A UK-U.S. team of academicians are researching on how the American brown recluse spider’s spinning technique could inspire tougher materials.
One of the most feared and venomous arachnids in the world, the American brown recluse spider has long been known for its signature necro-toxic venom, as well as its unusual silk.
The spiders use a unique micro looping technique to make their threads stronger than that of any other spider, and this has been the basis for the study conducted by scientists from Oxford University’s Department of Zoology, together with a team from the Applied Science Department at Virginia’s College of William & Mary.
From observing the arachnid, the team discovered that unlike other spiders, who produce round ribbons of thread, recluse silk is thin and flat. This structural difference is key to the thread’s strength, providing the flexibility needed to prevent premature breakage and withstand the knots created during spinning which give each strand additional strength.
According to William & Mary Professor Hannes Schniepp: “The theory of knots adding strength is well proven. But adding loops to synthetic filaments always seems to lead to premature fibre failure. Observation of the recluse spider provided the breakthrough solution; unlike all spiders its silk is not round, but a thin, nano-scale flat ribbon. The ribbon shape adds the flexibility needed to prevent premature failure, so that all the microloops can provide additional strength to the strand.”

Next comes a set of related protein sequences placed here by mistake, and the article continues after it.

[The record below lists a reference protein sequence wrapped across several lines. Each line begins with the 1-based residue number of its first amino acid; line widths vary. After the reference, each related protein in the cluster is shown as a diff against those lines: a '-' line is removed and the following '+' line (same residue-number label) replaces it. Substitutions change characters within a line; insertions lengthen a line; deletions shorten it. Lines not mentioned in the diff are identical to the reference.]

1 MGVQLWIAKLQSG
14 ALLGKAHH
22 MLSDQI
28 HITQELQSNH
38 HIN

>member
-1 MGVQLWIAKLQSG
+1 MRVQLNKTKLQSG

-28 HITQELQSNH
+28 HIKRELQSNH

By using computer simulations to apply this technique to synthetic fibres, the team were able to test and prove that adding even a single loop significantly enhances the strength of the material.
William & Mary PhD student Sean Koebley adds: “We were able to prove that adding even a single loop significantly enhances the toughness of a simple synthetic sticky tape. Our observations open the door to new fibre technology inspired by the brown recluse.”
Speaking on how the recluse’s technique could be applied more broadly in the future, Professor Fritz Vollrath, of the Department of Zoology at Oxford University, said: “Computer simulations demonstrate that fibres with many loops would be much, much tougher than those without loops. This right away suggests possible applications. For example carbon filaments could be looped to make them less brittle, and thus allow their use in novel impact absorbing structures. One example would be spider-like webs of carbon-filaments floating in outer space, to capture the drifting space debris that endangers astronaut lives’ and satellite integrity.”
Image and excerpts: University of Oxford